Berlin-based Xyologic is opening the beta of its new mobile app search technology to the public and expanding its coverage to include iOS apps. Starting today, anyone can use the new tool to parse app store chaos into what Xyologic promises will be useful recommendations beyond top ranking charts and featured app lists.
Originally bootstrapped as a mobile analytics company, Xyologic closed what was rumored to be a seven figure round of funding in August in order to start working on its real goal — fixing how smartphone users discover and search for mobile apps.
The company’s Xyo Mobile App Search has a simple goal, explains co-founder Matthäus Krzykowski — to help the mainstream app user figure out what they actually want, when they can’t say what they actually want. This, he explains, is why app store discoverability is such a big problem, one that even the likes of Apple and Google haven’t been able to fix.
According to Xyologic, app search is terrible. In traditional browser-based search, specific terms are matched to websites that receive quality rankings based on how many incoming links they have. That approach doesn’t work at all in an app store, since there are no incoming links from other apps that determine the most relevant results, and users aren’t looking for specific information. Instead, most of the terms the average smartphone owner uses to search for new apps are little more than vague expressions of intent. The company estimates 75 to 80 percent of all searches consist of a user punching in a general app category like “puzzle games” or “photography”. A further 10 to 15 percent of all app searches are even more vague requests for inspiration; phrases like “fun games” or “new apps”. Overall, the company found less than five percent of all users search for specific apps by name or brand.
This problem with how users search for apps is then further compounded by the small amount of “shelf space” actually available, adds Krzykowski, who explains users don’t have a meaningful way to browse the app stores.
“Right now if you look at [an app in] iTunes, it’s a logo. It’s shiny, it’s funky but it doesn’t really say much,” he says. “There are some generic categories and that’s pretty much it. The key point is the editorial: this is new, this is featured. That’s what decides what makes it to the top 25 charts.”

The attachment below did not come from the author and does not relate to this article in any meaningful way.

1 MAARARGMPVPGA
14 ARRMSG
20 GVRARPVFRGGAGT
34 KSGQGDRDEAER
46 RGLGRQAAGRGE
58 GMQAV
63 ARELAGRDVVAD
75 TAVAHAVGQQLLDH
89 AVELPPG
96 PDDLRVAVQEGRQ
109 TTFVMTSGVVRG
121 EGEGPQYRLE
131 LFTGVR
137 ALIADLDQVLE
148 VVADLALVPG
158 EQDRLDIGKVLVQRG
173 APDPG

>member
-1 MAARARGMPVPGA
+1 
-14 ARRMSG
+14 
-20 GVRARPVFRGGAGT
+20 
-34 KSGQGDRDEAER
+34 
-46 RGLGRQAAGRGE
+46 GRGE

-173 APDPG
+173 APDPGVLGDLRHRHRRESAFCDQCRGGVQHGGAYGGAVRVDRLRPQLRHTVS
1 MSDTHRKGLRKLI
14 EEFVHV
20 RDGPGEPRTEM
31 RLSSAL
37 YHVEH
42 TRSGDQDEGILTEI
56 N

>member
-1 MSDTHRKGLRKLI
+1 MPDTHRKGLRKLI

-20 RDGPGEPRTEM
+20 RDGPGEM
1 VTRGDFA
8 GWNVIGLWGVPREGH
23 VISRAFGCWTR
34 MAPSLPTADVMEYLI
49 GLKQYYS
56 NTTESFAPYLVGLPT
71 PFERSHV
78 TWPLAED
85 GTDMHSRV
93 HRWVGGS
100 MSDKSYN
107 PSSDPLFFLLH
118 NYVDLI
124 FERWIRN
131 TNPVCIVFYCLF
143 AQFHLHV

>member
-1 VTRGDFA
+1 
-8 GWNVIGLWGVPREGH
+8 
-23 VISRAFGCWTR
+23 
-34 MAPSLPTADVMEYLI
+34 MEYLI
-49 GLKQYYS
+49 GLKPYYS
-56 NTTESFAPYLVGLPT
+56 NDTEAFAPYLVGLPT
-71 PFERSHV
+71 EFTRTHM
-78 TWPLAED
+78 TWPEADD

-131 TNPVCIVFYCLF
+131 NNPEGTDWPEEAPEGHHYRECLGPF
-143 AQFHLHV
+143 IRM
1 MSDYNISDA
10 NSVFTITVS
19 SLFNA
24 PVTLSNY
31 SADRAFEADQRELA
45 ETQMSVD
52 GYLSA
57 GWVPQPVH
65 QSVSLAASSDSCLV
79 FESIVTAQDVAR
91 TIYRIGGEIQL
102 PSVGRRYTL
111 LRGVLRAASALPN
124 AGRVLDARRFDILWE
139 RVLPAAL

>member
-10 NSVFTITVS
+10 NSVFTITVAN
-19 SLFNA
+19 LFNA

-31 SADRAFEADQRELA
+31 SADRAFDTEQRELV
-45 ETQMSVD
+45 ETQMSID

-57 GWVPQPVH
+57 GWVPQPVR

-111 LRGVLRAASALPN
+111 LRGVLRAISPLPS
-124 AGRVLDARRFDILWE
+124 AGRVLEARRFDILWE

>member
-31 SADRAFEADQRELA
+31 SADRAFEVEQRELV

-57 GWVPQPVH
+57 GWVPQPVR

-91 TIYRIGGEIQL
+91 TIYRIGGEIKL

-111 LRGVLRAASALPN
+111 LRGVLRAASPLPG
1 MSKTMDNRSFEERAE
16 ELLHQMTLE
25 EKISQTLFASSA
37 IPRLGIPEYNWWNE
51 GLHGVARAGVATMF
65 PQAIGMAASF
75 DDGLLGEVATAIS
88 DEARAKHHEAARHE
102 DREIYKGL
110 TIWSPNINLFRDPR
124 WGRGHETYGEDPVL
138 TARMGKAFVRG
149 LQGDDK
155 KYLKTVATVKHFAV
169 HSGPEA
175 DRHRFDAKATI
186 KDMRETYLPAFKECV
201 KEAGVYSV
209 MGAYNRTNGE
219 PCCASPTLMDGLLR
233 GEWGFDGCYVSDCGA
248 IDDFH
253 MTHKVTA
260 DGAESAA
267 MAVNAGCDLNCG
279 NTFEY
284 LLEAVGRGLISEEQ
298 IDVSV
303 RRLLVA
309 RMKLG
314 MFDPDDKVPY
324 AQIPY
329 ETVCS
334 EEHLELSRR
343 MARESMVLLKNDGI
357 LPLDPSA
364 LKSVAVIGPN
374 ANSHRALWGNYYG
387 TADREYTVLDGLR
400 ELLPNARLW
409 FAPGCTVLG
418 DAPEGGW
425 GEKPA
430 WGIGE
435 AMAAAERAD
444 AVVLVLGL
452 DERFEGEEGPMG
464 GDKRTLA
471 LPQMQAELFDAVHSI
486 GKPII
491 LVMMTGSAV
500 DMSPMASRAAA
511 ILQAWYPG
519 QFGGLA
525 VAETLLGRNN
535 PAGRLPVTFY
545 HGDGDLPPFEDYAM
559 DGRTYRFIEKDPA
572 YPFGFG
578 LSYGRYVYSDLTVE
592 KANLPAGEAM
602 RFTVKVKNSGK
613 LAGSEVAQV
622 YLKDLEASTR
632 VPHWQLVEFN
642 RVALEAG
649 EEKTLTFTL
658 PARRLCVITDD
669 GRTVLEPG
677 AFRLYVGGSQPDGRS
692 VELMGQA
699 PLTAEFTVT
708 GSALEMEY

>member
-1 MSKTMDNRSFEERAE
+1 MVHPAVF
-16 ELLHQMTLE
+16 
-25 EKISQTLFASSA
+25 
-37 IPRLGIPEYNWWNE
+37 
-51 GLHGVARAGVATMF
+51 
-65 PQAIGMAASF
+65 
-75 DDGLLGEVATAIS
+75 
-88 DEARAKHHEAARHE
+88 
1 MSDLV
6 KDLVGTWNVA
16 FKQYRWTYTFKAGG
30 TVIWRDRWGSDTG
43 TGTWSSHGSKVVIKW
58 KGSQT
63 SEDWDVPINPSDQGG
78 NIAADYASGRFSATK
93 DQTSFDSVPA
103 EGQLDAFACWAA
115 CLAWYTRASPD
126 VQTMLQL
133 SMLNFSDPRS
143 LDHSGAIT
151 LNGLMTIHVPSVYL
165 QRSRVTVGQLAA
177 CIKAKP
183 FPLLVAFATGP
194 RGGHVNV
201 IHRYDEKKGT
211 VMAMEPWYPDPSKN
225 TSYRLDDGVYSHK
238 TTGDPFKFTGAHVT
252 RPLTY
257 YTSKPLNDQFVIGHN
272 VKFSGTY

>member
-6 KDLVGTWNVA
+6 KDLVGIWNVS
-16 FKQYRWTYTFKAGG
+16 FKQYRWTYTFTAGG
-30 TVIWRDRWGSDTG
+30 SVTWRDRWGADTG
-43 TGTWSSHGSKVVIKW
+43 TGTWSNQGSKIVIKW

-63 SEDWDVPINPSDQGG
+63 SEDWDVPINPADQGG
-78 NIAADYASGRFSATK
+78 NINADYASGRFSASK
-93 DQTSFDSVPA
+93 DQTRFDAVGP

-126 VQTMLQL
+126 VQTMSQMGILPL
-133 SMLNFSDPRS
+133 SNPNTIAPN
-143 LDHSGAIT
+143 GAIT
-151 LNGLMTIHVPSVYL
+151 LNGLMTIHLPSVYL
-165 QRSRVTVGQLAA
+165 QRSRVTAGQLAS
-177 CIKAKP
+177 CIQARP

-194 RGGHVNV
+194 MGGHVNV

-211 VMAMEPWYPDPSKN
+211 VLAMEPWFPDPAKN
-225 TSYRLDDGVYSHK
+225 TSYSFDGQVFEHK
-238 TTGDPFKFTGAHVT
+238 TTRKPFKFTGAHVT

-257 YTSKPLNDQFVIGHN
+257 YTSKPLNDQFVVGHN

Simply indexing the content an app store doesn’t solve this problem, he adds, which is why Xyo Mobile App Search has done away with the native categories found in the iTunes App Store and Google Play, and replaced them with what it calls App Interests and Game Interests. These are new categories the company has created based a complicated algorithm that sorts apps based on combination of metadata information, popularity, downloads, reviews, social signals, general sentiment about the app and other factors.
For now, Xyologic has identified 700 app interests and 100 game interests, but the categories aren’t set in stone; instead, they’re designed to reflect what is currently popular in the mobile ecosystem.
“Let’s say you type in free games. We know everyone knows about driving games, so it will likely show you some of these games,” says Krzykowski when asked how turning over 700,000 apps into more than 800 categories improves search accuracy. “What we’re really focusing on is on your second search. Whatever you typed in on the first search, we want to present you with the options. It’s like coming to a restaurant and asking for wine. We start with something generic and then tell you here are the options, this is what people like.”
The difference in approach, explains Krzykowski, was immediately noticeable, even though the company’s closed beta only covered Android apps and lasted just over a month. “We’re not ready to announce any numbers because we’re still in beta, but just by showing people options a lot of people look at new things and download them,” he says. “We’re really happy.”
The Xyo Mobile App Search is currently in beta, and analyzes both iPhone and Android apps in the U.S. Users can try the tool for themselves by visiting the Xyologic website.